26/11 mastermind Lakhvi back in detention
Islamabad: A day after the detention orders of Zakiur Rehman Lakhvi, an alleged mastermind of the 2008 Mumbai terror attacks, were declared void by the Islamabad High Court (IHC), the home ministry of Pakistan’s Punjab province reordered his detention on Saturday.
Earlier media reports said the Pakistan government had ordered his detention.
IHC’s Justice Noorul Haq Qureshi on Friday accepted Lakhvi’s appeal filed against his third time detention order and ordered his immediate release.
Lakhvi had been granted bail in both cases against him, including the 2008 Mumbai attack case and the six-year-old case pertaining to the kidnapping of an Afghan national, Dawn reported.
IHC’s decision drew a sharp reaction from New Delhi and the Indian external affairs ministry summoned Pakistan High Commissioner to India Abdul Basit and sought an explanation over Lakhvi’s release.
Commenting on the IHC order to release Lakhvi, India’s home ministry said in a statement, “It is the responsibility of the Pakistan government to take all legal measures to ensure that Lakhvi does not come out of jail.”
Washington also responded to IHC’s order by saying that Pakistan had promised the US to bring the perpetrators of the Mumbai terror attack to justice and it hoped that it would do so.
Lakhvi is accused of being the mastermind of the November 2008 Mumbai attacks, which killed 166 people.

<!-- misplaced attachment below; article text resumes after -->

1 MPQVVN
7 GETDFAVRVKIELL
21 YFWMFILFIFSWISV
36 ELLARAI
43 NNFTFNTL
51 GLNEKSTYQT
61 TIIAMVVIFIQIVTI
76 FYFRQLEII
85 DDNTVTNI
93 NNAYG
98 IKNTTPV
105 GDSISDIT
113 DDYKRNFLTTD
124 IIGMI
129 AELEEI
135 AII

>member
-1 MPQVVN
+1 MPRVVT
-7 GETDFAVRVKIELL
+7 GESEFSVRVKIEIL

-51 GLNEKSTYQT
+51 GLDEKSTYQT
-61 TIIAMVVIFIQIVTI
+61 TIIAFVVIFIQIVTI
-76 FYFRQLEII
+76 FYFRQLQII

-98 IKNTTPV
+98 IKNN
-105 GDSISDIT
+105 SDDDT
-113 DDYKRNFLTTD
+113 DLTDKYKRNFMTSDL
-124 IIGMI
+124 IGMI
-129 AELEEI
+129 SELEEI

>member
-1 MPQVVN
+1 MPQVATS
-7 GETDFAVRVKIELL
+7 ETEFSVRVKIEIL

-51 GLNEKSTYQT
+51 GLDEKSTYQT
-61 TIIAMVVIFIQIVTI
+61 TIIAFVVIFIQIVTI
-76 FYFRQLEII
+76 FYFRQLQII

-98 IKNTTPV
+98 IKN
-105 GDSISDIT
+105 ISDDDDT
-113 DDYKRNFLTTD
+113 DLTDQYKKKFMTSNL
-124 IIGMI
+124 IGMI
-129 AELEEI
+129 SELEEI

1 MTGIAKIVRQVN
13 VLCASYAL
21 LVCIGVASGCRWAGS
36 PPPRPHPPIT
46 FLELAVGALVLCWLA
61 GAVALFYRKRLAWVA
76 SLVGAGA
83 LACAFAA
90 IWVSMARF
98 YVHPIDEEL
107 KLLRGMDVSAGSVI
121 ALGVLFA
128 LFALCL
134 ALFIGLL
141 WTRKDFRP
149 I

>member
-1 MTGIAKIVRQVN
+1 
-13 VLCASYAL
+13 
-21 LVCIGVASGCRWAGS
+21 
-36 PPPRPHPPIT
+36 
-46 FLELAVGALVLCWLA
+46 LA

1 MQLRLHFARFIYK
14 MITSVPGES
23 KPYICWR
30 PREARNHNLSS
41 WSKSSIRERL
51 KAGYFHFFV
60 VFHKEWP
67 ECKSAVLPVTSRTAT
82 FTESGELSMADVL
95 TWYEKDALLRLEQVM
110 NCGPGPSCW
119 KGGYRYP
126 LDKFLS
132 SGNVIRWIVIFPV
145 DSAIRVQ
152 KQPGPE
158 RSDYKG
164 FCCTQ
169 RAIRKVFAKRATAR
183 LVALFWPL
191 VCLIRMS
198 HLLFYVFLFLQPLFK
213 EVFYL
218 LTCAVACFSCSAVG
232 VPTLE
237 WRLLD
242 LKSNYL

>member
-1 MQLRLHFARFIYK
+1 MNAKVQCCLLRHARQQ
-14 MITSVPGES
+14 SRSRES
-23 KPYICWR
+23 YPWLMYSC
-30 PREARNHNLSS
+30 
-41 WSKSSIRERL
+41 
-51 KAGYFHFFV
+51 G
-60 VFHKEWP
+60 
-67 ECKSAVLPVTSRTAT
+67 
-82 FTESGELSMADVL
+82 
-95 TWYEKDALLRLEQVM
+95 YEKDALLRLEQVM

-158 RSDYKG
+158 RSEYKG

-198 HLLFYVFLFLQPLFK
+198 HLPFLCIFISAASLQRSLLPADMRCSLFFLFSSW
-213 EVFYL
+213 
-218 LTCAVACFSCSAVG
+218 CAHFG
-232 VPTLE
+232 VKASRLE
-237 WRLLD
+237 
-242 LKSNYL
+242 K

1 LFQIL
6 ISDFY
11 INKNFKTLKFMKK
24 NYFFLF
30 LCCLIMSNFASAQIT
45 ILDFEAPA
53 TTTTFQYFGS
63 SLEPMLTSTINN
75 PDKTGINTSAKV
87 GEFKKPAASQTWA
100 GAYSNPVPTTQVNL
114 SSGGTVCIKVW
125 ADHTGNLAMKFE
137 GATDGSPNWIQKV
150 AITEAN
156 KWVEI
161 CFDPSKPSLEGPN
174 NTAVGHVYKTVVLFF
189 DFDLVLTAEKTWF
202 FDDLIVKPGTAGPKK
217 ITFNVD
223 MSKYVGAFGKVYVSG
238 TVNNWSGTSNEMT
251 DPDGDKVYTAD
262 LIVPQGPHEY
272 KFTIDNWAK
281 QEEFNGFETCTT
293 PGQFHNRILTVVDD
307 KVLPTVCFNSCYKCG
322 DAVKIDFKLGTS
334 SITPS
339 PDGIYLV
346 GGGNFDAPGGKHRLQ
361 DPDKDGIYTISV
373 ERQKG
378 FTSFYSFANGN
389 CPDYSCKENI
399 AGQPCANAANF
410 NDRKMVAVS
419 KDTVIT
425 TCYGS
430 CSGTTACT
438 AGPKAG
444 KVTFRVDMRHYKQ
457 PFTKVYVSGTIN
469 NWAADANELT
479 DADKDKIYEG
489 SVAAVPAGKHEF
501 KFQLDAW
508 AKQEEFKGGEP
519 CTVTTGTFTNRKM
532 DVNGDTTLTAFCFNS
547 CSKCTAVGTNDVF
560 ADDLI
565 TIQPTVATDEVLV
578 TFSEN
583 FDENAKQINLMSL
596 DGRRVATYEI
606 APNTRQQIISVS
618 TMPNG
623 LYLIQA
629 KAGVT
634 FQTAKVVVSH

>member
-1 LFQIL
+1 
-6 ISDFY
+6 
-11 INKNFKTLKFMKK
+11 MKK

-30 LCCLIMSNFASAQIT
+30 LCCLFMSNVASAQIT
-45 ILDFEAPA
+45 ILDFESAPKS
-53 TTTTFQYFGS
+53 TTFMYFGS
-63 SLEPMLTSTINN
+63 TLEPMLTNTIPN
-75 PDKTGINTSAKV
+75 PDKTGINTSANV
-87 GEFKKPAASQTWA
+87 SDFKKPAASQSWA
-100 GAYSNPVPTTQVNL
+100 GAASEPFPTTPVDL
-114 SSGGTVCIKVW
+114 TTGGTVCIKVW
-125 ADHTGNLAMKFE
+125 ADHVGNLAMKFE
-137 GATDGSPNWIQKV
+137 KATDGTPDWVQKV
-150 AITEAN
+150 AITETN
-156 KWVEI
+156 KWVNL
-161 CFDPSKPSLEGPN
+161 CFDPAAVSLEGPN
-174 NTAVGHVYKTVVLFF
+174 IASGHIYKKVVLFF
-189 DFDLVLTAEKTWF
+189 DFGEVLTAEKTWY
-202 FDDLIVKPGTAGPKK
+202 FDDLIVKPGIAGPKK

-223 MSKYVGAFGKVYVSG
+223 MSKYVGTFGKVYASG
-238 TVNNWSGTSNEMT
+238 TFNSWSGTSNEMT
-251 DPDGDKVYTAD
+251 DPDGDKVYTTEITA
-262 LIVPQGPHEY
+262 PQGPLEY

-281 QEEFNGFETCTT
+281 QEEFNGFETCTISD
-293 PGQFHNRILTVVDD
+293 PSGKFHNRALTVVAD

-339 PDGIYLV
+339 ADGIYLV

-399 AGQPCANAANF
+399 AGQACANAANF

The Pakistani government took Lakhvi and other suspects into custody in February 2009 for ‘facilitating’ the attacks.
The Special Investigation Unit (SIU) of the Federal Investigation Agency (FIA) had also registered a first information report (FIR) against Lakhvi and six other alleged abettors in 2009.
In August 2009, Chaudhry Zulfiqar Ali was appointed special prosecutor in the case. Later, Advocate Mohammad Azhar Chaudhry was also appointed senior prosecutor.
After the murder of Chaudhry Zulfiqar on May 3, 2013, the FIA handed over the job to Abuzar Hasnain Pirzada.
India and some other countries took strong exception to the granting of bail to Lakhvi by an anti-terrorism court, only a couple of days after the December 16 terrorist attacks on the Army Public School, Peshawar.
This forced the government to detain Lakhvi under the Maintenance of Public Order (MPO).
The IHC on December 29 suspended the detention order, but the Supreme Court on January 7 restored Lakhvi’s detention and asked the IHC to decide the matter after hearing the federal government.
The prosecution in the Mumbai attacks case has also filed a petition seeking the cancellation of Lakhvi’s bail.
In the petition, the FIA’s special prosecutor claimed, “The fact remained that being the prosecution in such cases has been the most difficult job in our country for the last many years.”
The petition further states, “Even in this case, the prosecutors have been receiving threats on their cellphones during the proceedings which were duly conveyed to the concerned authorities. The witnesses are also not protected and were reluctant to depose against the accused persons in the given situation.”
The government, in the meantime, had registered another FIR against Lakhvi on December 29 in a six-year-old case of the kidnapping of an Afghan national.
Lakhvi through his lawyer had filed petitions for his acquittal in the kidnapping case and for setting aside his detention order.
In-camera hearing of the petition filed by Lakhvi against his detention under the MPO was held initially, during which the Pakistan government submitted some “classified documents” before the court.
The court then resumed hearing in the open court.
On March 2, the IHC directed the Pakistan government not to register any new case against Lakhvi without informing the court.